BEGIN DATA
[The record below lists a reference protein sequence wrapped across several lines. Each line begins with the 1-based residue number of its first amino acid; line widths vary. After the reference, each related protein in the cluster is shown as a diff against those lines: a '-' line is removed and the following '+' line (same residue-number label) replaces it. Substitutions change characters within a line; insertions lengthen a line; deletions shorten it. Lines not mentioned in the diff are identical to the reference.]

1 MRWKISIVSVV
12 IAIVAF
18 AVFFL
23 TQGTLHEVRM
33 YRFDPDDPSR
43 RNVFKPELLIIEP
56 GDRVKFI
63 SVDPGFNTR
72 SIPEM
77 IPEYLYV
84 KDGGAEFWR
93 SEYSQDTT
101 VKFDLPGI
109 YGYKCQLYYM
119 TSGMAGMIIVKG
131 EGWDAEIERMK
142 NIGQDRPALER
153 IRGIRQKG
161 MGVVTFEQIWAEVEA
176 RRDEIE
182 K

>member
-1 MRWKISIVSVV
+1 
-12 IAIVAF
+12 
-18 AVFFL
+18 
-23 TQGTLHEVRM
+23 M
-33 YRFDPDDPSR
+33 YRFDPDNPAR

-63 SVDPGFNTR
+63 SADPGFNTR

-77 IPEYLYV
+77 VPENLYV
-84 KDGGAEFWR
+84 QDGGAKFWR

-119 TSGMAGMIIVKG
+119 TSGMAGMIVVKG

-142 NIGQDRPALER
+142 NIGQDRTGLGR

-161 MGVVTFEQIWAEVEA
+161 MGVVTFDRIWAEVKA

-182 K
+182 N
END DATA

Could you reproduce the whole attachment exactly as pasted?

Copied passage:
[The record below lists a reference protein sequence wrapped across several lines. Each line begins with the 1-based residue number of its first amino acid; line widths vary. After the reference, each related protein in the cluster is shown as a diff against those lines: a '-' line is removed and the following '+' line (same residue-number label) replaces it. Substitutions change characters within a line; insertions lengthen a line; deletions shorten it. Lines not mentioned in the diff are identical to the reference.]

1 MRWKISIVSVV
12 IAIVAF
18 AVFFL
23 TQGTLHEVRM
33 YRFDPDDPSR
43 RNVFKPELLIIEP
56 GDRVKFI
63 SVDPGFNTR
72 SIPEM
77 IPEYLYV
84 KDGGAEFWR
93 SEYSQDTT
101 VKFDLPGI
109 YGYKCQLYYM
119 TSGMAGMIIVKG
131 EGWDAEIERMK
142 NIGQDRPALER
153 IRGIRQKG
161 MGVVTFEQIWAEVEA
176 RRDEIE
182 K

>member
-1 MRWKISIVSVV
+1 
-12 IAIVAF
+12 
-18 AVFFL
+18 
-23 TQGTLHEVRM
+23 M
-33 YRFDPDDPSR
+33 YRFDPDNPAR

-63 SVDPGFNTR
+63 SADPGFNTR

-77 IPEYLYV
+77 VPENLYV
-84 KDGGAEFWR
+84 QDGGAKFWR

-119 TSGMAGMIIVKG
+119 TSGMAGMIVVKG

-142 NIGQDRPALER
+142 NIGQDRTGLGR

-161 MGVVTFEQIWAEVEA
+161 MGVVTFDRIWAEVKA

-182 K
+182 N